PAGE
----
The stage was set: Canada and the United States for the Olympic gold Sunday in the men's hockey final.
It was the meeting everyone wanted but certainly didn't anticipate, a border battle for all the glory in Vancouver. One was expected to be there on home ice from the beginning, the other wasn't. One took the hard road, the other paved itself a clear path to the big game.
In the end, though, nothing mattered but Sunday's one-game showdown for gold—not even the Americans' 5-3 victory in the preliminary round.
A month after the hockey countries faced off in an epic 6-5 overtime thriller in the World Junior Championship final—in which the U.S. prevailed on Canadian soil in Saskatoon—destiny happened to set up another potential classic in the Olympic final.
It certainly didn't disappoint.
The home crowd, waiting for something to cheer about after Canada's unforgivable seventh-place finish in Torino, witnessed one of the greatest games in the country's hockey history.
The golden boy, Sidney Crosby, scored the golden goal 7:40 into overtime and delivered the moment of a lifetime for his Canadian teammates and hockey fans watching across the country.
It was a monumental goal that will forever etch his name in Canada hockey lore—if Crosby wasn't already enough of a national hero.
His thrilling overtime winner, which sent Canada Hockey Place into absolute bedlam, is among the greatest. It's comparable to Paul Henderson's historic game-winning goal in the 1972 Summit Series against the Soviet Union, as well as Mario Lemieux's snip in the 1987 Canada Cup to beat the Soviets again, 6-5.
In 2010, the epic final didn't involve the Russians, who were beaten handily by Canada in quarterfinals, but Canada's opponent was an equally bitter rival, the U.S., which has emerged as another quality combatant on the world stage.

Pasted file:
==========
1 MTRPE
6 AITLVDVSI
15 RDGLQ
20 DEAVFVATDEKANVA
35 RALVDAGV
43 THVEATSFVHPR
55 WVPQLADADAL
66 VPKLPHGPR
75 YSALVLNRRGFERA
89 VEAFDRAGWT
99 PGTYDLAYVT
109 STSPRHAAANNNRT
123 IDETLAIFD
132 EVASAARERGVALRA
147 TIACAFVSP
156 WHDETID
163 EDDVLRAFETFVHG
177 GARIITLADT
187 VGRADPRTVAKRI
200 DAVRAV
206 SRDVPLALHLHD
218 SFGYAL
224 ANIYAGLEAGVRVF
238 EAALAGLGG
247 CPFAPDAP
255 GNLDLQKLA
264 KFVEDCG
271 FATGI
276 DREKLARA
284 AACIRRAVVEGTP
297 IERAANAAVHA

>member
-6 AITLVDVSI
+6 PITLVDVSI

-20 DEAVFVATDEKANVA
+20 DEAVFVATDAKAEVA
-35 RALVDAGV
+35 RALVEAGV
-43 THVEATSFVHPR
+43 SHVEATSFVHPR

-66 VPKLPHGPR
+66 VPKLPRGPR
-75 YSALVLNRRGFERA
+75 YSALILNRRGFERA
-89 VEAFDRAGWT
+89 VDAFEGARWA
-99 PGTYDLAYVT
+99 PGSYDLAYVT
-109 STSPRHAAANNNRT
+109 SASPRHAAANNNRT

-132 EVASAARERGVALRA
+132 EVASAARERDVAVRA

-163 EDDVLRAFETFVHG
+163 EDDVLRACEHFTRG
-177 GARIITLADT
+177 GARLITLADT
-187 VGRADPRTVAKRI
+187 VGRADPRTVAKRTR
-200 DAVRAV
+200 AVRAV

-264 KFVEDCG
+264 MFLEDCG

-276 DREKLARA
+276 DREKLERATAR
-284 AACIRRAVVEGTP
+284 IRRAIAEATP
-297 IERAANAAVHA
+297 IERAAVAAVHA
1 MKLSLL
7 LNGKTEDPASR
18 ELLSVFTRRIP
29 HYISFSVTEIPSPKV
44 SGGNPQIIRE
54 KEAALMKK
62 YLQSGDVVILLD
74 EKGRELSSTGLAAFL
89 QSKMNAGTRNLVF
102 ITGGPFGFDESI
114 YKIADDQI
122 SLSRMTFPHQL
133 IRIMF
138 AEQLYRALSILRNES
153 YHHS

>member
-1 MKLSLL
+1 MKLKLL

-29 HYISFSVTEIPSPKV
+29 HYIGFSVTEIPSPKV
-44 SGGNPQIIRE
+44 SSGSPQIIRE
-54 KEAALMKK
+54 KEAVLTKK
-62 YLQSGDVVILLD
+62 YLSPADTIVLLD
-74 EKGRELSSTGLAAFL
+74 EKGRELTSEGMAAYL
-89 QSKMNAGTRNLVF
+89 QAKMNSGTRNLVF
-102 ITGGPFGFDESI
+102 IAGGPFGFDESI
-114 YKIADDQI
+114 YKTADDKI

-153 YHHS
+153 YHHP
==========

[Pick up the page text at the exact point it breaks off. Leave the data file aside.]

The two countries have built up quite the rivalry in the game of hockey in the last 10 years, especially after the 2002 Winter Olympics.
The gold medal game in Salt Lake—with the U.S. eager to win on home ice in front of its patriotic supporters—truly intensified the bitter rivalry in men's hockey that had been historically reserved for the Soviets' "Red Machine."
Russia remains a country to beat based on the ever-lasting Cold War history, exemplified by the intensity from both the players and fans during the quarterfinal battle in Vancouver.
But the golden showdown with the Americans rivaled the best of international games, which helped to produce record television audiences in both countries. The gold medal game marked the most watched television program in Canada, while the U.S. ratings increased 45 per cent from the 2002 final with 27.6 million watching on NBC.
Canada jumped out to the early lead. Unsung hero Jonathan Toews, who was an expected alternate before emerging as a major contributor, pounced on a Ryan Miller rebound 12 minutes into the game to score the all-important first goal in a sea of Red and White.
Corey Perry added to the advantage midway through the second period with another rebound goal, roofing it past Miller to put Canada in control with a 2-0 lead.
But the Americans played fearless in fighting back against the home country amidst the deafening crowd, starting with Ryan Kesler's deflection past his Vancouver Canucks teammate Roberto Luongo to pull the U.S. within a goal.
Then, when all hope was lost for the Americans, Zach Parise, who scored big goals throughout the tournament, popped in the game-tying goal with 24 seconds left to force overtime—the second time in Olympic history the gold medal game needed extra time.
While panic quickly spread throughout Canada Hockey Place, it set up a storybook ending with Canada's hockey hero, Crosby, producing an unforgettable moment that sent the entire country into complete euphoria—an overpowering feeling of nationalism few Canadian sports fans have experienced in their lifetime.
Ironically, with Canada's gold-medal victory over the U.S., it was the first time since the Americans' 1980 "Miracle on Ice" triumph over the Soviet Union that the host country captured the Olympic gold.
The epic finish Sunday also propelled Canada to its record-breaking performance at home in Vancouver, setting the Winter Olympic record for most gold medals in a single Games (14). Meanwhile, the Americans set the world on fire with a record 37 medals, closing the book on a jubilant Vancouver 2010 Games for both North American neighbors.
More importantly for hockey, the gold medal game has brought positive attention to the game and will only fuel the increasingly apparent golden rivalry between the bordering countries.